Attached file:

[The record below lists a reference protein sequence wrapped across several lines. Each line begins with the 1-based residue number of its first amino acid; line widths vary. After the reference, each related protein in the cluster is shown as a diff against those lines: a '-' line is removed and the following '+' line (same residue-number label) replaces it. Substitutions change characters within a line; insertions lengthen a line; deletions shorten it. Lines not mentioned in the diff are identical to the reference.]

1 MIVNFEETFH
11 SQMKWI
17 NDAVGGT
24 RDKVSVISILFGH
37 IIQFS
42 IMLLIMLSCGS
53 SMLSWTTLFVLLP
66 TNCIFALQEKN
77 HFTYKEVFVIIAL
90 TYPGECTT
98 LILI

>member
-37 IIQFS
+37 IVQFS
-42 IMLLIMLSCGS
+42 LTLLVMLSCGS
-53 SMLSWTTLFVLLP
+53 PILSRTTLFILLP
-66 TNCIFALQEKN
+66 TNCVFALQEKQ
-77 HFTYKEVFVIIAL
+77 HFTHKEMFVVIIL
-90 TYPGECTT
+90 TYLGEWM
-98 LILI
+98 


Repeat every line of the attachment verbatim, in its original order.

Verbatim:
[The record below lists a reference protein sequence wrapped across several lines. Each line begins with the 1-based residue number of its first amino acid; line widths vary. After the reference, each related protein in the cluster is shown as a diff against those lines: a '-' line is removed and the following '+' line (same residue-number label) replaces it. Substitutions change characters within a line; insertions lengthen a line; deletions shorten it. Lines not mentioned in the diff are identical to the reference.]

1 MIVNFEETFH
11 SQMKWI
17 NDAVGGT
24 RDKVSVISILFGH
37 IIQFS
42 IMLLIMLSCGS
53 SMLSWTTLFVLLP
66 TNCIFALQEKN
77 HFTYKEVFVIIAL
90 TYPGECTT
98 LILI

>member
-37 IIQFS
+37 IVQFS
-42 IMLLIMLSCGS
+42 LTLLVMLSCGS
-53 SMLSWTTLFVLLP
+53 PILSRTTLFILLP
-66 TNCIFALQEKN
+66 TNCVFALQEKQ
-77 HFTYKEVFVIIAL
+77 HFTHKEMFVVIIL
-90 TYPGECTT
+90 TYLGEWM
-98 LILI
+98 